Now overall there were more people, but I think, again, as others have noted, that the real problem is that they A) demolished a bunch of existing residential units and B) didn't build enough new residential to make up for it. If anything, in the 30s and 40s the parkway would probably have been much more heavily trafficked by autos than people as there were A) no adjacent highways and B) literally no new residential complexes.

  15. #455
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    Quote Originally Posted by MarketStEl View Post
    The area through which the Parkway was bulldozed was largely residential below Vine Street and largely light industrial above it, thanks to the nearby City Branch. But it didn't really matter what it was, for the buildings in a wide swath on either side of it above Logan - er, Circle - were completely razed.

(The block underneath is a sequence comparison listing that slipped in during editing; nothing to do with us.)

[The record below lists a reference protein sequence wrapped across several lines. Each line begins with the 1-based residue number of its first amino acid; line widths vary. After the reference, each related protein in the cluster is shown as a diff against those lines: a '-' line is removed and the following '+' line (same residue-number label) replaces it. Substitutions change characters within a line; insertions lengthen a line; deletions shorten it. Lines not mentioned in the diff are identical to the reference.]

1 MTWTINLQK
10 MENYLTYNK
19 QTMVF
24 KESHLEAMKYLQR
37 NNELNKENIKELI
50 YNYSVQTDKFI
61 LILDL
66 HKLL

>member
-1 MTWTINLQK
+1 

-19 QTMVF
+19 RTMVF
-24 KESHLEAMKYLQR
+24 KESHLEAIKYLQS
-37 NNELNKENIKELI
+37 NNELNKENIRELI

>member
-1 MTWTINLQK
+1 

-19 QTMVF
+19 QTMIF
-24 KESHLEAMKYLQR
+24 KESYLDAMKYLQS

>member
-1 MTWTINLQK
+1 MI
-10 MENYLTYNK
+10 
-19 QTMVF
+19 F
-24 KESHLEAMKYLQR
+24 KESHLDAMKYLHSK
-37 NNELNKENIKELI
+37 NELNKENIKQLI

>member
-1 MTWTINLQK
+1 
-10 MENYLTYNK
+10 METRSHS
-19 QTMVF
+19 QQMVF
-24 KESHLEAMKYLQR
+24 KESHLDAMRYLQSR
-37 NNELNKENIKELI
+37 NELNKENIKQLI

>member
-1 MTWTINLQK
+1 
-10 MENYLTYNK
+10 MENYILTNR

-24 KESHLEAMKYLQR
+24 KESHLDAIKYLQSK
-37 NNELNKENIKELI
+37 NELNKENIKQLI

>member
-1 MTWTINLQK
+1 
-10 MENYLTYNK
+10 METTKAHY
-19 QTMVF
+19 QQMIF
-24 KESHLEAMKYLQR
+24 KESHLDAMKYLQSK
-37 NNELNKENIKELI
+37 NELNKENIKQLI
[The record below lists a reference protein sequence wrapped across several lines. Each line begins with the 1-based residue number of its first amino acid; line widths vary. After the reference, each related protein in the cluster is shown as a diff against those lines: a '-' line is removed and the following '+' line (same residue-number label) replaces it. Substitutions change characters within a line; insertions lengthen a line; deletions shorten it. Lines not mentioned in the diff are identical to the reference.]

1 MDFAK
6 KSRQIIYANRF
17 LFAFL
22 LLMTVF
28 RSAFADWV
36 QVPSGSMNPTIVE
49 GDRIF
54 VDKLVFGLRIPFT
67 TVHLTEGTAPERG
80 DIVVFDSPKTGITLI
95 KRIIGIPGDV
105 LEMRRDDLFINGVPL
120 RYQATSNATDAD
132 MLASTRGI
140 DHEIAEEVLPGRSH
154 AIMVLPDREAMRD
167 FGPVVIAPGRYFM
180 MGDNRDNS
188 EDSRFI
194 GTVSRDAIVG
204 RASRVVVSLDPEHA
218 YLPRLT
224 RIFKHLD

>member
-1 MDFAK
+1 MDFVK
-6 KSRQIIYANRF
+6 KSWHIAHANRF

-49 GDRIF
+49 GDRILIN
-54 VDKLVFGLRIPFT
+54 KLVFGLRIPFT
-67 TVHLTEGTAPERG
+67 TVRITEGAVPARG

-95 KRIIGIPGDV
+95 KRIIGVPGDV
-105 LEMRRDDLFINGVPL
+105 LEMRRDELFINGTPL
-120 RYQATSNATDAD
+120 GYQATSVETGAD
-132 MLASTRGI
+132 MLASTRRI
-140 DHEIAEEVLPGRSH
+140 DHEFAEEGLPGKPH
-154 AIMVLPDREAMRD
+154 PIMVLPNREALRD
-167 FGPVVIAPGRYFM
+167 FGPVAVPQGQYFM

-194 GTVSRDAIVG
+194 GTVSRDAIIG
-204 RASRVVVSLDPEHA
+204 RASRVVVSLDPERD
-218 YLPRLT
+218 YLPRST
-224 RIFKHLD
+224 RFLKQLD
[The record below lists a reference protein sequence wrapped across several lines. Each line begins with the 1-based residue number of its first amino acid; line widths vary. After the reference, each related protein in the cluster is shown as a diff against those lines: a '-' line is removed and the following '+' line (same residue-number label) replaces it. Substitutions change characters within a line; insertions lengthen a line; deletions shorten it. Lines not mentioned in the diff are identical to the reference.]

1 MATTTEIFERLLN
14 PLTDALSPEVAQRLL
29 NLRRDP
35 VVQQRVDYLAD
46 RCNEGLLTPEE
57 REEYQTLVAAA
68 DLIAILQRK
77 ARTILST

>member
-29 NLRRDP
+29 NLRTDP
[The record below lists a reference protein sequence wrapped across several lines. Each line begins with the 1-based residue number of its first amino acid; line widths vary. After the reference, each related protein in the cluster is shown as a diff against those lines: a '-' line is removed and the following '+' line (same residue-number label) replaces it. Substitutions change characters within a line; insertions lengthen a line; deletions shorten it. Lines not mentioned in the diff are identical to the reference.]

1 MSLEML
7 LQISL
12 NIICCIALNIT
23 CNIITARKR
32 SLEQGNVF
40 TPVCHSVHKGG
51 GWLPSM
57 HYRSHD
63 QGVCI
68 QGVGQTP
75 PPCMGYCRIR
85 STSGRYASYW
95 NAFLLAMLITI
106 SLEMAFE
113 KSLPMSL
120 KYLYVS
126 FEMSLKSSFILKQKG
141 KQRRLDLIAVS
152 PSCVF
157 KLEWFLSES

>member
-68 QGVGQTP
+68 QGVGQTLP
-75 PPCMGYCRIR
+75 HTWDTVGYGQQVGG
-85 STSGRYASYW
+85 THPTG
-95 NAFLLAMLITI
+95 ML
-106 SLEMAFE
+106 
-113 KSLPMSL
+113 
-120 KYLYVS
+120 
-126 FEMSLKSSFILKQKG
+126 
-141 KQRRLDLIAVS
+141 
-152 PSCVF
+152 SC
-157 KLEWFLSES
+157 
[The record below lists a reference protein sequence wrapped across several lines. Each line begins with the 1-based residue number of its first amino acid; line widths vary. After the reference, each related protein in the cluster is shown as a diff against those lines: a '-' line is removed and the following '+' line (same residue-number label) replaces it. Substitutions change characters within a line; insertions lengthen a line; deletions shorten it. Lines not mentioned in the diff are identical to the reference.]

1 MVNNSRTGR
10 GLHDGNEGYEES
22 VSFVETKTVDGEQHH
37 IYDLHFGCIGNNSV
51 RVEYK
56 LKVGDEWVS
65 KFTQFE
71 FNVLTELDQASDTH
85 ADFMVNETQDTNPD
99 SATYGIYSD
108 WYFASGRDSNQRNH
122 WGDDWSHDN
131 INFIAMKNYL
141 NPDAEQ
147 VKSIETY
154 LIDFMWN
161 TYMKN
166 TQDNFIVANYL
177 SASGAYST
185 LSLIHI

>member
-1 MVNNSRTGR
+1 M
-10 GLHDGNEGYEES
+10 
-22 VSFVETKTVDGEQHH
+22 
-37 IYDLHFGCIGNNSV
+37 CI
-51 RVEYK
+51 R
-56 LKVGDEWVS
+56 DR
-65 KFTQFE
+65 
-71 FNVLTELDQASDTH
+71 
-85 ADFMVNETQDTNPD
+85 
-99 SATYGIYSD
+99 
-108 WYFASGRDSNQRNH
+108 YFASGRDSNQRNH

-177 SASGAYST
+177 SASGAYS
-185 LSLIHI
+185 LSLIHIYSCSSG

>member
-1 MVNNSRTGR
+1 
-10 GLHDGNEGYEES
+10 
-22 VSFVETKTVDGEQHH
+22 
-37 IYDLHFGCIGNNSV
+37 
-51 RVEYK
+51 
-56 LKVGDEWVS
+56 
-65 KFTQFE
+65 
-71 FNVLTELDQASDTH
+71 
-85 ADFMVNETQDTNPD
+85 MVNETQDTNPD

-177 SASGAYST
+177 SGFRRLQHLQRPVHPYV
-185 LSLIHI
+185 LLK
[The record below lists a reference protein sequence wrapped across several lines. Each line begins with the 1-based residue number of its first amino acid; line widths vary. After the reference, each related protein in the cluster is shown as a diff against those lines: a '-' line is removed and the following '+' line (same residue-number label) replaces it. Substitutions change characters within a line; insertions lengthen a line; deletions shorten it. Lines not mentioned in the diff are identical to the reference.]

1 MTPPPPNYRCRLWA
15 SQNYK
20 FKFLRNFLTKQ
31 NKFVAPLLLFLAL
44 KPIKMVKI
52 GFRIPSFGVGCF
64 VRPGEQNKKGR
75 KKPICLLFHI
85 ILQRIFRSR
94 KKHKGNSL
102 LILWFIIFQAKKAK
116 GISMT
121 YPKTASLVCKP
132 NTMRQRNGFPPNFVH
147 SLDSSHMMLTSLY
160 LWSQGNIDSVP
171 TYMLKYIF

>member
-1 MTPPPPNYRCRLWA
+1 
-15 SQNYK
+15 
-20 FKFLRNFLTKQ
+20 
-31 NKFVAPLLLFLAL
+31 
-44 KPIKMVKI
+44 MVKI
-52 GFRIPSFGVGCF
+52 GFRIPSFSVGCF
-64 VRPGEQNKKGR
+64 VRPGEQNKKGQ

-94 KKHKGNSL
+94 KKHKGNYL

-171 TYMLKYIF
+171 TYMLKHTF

I suspect you're right about the density, but some of the Callowhill corridor was heavy industry. Baldwin Locomotives took up several of those blocks, and their furnaces melting iron to be cast into locomotives were running 24-hours a day. There were also tool manufacturers, and the business end of the U.S. Mint on Spring Garden. The whole area would have been smoky, smelly and noisy.

    Elizabeth Robins Pennell makes an observation, I think in OUR PHILADELPHIA, that the Parkway made commuting by automobile practicable (I'm guessing from Chestnut Hill-Germantown).

  16. #456
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    Quote Originally Posted by BenStone View Post
    ...The whole area would have been smoky, smelly and noisy.
    ...
    uhh...as opposed to what? surely not the rest of Philadelphia? Sandy mentioned that what residential does exist is a result of development decades after the demolition of both the neighborhoods and the business.
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  17. #457
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    Quote Originally Posted by thoth View Post